There are many me-too products in development. With that level of me-too products in the pipeline and virtually no differentiation in technology, one would expect there to eventually be significant competition based on price, the lowering of the price points, and dollar-dilution of the market. This is what is normally seen, for example, in diagnostics. It is sometimes seen in the ethical pharmaceuticals market, and likewise an occasional occurrence in the OTC markets. But the major factor in cutting price-point is the existence of generics. When only branded products exist, there is little impetus to deal on price because physicians prescribe therapeutics and the patient has little or no say in the election of products used.
The concept of biosimilars (generic biologics) has not yet gained hold. The FDA is finding ways to promote this, as are insurers, but the barriers are not readily coming down. This situation is not reflective of the transition to generic small molecule drugs in 1984. The cost and complexity of meeting current FDA requirements for biosimilars are too onerous to allow a direct comparison with, and cost reduction parity, small-molecule drugs. There will be, therefore, no generic competition from the U.S. in the near future, although countries such as India are moving ahead in this area.
Currently, marketed protein-based therapeutics carry high prices due to the major costs of: discovery, in terms of basic research; development and clinical trials; and production and complexities. These are all valid justifications. However, with the rising costs of healthcare overall, such justifications may not be sufficient. Indeed, many such therapeutics are rapidly listed as experimental by insurers, avoiding reimbursement of these costs.
It is generally the rule that companies that are first-to-market with a particular product will tend to dominate that segment of the market. Such will be true despite the series of me-too products that follow. This, however, is expected to be a short-term phenomenon for most protein-based therapeutics. The me-too products can never fully erode the first-to-market position. They can chip away at it a bit, but the dominance will remain—for the short term.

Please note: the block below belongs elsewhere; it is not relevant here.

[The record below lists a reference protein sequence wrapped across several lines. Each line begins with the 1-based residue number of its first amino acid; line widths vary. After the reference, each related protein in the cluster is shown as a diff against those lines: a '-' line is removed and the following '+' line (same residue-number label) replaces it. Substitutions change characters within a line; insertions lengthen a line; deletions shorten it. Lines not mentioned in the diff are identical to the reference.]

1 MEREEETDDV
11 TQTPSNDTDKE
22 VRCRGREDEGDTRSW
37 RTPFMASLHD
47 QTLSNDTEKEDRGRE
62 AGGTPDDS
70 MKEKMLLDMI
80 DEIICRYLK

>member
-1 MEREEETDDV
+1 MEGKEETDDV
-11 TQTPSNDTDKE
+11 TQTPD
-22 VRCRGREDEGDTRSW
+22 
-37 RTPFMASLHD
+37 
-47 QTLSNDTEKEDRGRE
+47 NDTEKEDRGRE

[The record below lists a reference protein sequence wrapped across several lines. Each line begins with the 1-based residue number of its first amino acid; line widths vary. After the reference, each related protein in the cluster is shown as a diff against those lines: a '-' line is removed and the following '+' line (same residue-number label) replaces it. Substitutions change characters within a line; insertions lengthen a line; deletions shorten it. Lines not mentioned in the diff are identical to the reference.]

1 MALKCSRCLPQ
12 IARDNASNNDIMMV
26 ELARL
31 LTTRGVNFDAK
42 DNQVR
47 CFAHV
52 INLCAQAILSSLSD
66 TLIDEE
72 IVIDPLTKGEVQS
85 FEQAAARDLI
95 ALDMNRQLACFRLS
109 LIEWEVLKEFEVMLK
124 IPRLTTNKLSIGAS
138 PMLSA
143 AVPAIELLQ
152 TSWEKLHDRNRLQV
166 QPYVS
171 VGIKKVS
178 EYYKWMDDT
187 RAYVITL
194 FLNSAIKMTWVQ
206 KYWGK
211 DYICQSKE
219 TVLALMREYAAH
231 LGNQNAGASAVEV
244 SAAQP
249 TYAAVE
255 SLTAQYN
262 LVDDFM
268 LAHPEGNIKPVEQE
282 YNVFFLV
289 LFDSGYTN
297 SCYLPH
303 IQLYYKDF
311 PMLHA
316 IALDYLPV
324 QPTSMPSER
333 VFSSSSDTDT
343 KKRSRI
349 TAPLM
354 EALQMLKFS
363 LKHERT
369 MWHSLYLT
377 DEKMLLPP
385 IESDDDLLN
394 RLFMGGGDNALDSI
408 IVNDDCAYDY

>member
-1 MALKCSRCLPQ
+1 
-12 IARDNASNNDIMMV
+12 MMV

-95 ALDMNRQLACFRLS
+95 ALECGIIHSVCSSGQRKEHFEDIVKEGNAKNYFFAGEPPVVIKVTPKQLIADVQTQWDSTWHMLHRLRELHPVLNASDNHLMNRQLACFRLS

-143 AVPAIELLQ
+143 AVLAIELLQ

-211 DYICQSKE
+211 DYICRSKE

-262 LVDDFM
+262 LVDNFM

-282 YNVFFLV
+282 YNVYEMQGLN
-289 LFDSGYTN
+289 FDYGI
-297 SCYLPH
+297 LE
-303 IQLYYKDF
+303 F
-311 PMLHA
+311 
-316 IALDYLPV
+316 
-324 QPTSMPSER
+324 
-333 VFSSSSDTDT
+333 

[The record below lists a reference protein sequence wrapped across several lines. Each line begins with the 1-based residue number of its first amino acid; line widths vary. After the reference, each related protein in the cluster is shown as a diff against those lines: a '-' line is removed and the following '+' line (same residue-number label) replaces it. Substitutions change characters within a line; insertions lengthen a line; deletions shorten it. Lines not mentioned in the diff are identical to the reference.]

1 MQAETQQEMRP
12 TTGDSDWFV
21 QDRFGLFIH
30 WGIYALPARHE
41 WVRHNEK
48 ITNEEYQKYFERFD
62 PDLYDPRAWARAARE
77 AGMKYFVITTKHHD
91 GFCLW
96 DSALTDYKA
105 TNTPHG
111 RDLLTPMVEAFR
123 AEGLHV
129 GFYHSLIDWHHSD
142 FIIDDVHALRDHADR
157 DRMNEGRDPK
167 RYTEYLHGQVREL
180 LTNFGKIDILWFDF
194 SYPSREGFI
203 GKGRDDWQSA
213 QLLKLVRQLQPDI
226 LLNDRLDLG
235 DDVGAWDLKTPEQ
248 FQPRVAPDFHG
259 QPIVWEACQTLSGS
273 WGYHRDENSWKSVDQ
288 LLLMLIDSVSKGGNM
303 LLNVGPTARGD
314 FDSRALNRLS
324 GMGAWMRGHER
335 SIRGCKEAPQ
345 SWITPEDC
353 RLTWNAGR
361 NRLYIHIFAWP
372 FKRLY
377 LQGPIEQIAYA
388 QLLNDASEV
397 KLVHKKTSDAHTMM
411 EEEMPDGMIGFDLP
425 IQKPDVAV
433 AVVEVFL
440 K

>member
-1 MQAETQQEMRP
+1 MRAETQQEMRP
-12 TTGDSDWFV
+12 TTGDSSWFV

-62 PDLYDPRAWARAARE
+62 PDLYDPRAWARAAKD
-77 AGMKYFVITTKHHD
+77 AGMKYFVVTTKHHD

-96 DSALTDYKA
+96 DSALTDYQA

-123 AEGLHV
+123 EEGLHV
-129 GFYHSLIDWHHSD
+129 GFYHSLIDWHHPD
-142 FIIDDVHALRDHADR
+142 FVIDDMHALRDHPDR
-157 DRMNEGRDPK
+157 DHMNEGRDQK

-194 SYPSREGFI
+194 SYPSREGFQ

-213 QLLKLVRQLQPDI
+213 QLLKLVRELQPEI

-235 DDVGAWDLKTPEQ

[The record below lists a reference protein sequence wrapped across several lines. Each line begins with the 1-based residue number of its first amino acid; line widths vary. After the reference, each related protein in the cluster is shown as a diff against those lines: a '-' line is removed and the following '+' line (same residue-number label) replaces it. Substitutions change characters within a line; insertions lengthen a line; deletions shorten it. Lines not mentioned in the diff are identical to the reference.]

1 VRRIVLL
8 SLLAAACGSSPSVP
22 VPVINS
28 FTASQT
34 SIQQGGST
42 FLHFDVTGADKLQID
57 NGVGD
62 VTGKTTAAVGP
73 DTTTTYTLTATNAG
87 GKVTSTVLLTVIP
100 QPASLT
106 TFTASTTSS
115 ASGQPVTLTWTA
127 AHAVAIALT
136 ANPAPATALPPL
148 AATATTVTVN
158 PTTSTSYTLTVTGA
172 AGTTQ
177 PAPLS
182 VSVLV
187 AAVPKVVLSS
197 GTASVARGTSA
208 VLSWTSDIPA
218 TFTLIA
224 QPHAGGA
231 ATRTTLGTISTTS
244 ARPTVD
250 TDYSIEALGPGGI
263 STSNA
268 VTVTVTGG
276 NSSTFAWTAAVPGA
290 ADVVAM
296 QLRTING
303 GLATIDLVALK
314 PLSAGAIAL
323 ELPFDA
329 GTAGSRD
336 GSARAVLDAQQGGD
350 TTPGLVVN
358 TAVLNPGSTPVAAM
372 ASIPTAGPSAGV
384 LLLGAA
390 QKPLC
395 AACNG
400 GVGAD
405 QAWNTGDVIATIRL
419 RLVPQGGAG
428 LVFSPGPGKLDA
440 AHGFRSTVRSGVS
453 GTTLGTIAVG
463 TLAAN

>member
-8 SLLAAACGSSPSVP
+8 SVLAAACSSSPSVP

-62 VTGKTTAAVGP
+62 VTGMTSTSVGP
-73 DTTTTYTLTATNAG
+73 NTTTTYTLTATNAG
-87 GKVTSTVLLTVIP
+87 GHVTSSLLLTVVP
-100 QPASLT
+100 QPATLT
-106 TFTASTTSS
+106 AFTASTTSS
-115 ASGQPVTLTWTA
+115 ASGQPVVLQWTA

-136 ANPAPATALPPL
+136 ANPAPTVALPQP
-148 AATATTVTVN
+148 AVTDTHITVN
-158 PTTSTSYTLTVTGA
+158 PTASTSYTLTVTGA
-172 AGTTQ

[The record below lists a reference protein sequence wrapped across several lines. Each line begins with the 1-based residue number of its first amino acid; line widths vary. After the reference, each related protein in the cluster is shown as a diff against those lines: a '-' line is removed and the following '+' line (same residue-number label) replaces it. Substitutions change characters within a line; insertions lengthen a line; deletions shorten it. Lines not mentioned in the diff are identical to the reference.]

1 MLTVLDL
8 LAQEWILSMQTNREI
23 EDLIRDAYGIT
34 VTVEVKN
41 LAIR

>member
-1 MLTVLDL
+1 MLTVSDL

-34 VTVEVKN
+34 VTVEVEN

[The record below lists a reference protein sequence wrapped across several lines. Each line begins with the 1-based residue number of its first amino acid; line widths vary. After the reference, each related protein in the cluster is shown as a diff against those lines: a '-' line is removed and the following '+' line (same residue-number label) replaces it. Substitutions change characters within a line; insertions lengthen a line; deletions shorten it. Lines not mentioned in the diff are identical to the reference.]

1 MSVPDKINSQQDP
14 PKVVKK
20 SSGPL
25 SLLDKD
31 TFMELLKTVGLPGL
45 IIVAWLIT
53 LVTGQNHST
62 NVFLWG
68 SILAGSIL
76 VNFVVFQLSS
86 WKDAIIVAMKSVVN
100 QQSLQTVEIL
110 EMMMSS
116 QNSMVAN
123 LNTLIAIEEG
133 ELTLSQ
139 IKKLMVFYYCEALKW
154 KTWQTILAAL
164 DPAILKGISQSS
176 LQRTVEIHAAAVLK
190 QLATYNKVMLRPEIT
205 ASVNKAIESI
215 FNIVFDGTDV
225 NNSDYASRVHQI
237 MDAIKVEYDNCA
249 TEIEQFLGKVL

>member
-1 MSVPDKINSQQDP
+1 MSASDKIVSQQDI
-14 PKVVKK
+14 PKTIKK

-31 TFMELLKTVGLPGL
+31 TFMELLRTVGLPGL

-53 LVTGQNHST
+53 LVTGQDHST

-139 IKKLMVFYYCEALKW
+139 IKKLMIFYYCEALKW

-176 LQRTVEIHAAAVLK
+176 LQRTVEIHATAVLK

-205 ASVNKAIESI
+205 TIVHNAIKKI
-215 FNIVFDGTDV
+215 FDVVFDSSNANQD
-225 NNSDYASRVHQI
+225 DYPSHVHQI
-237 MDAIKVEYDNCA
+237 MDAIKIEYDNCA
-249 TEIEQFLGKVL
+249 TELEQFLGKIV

Protein-based therapeutics is a field with a vast number of opportunities. The delineation of market dominance will, in the long run, be decided, not by the early stages of market position and revenues, but by the technology positions achieved that allow more effective treatments. Among these may be protein-based therapeutics delivery technology or new cell or tissue targeting approaches. This is something that has not been lost to most of the participants in the field, and they are deciding now where and what they want to be as time goes by.
At the present time, there are at least 213 companies active in various aspects of protein-based therapeutics development. This is at, or greater than, the saturation level for the industry at this time. There is no doubt that some new companies will be started based on either an existing technology or something that the company believes is novel, whether it is practical or not. Presently, the industry is at an equilibrium—companies at the lower end leaving and entering at about the same rate, and a small number of protein-based therapeutics companies being acquired by the more-established participants.
Barriers to entry have increased and will continue to do so. The number of me-too companies has increased competition in certain product areas to a point where it will eventually become unprofitable to work in this manner. It will also become more difficult to finance such work. The investment markets and credit lines have hit a major crisis at this time, and the time it will take for them to recover is unknown.
Andrea Hiller ([email protected]) is the marketing and
market metrics manager for Kalorama Information. The firm’s protein therapeutics report is available at www.kaloramainformation.com.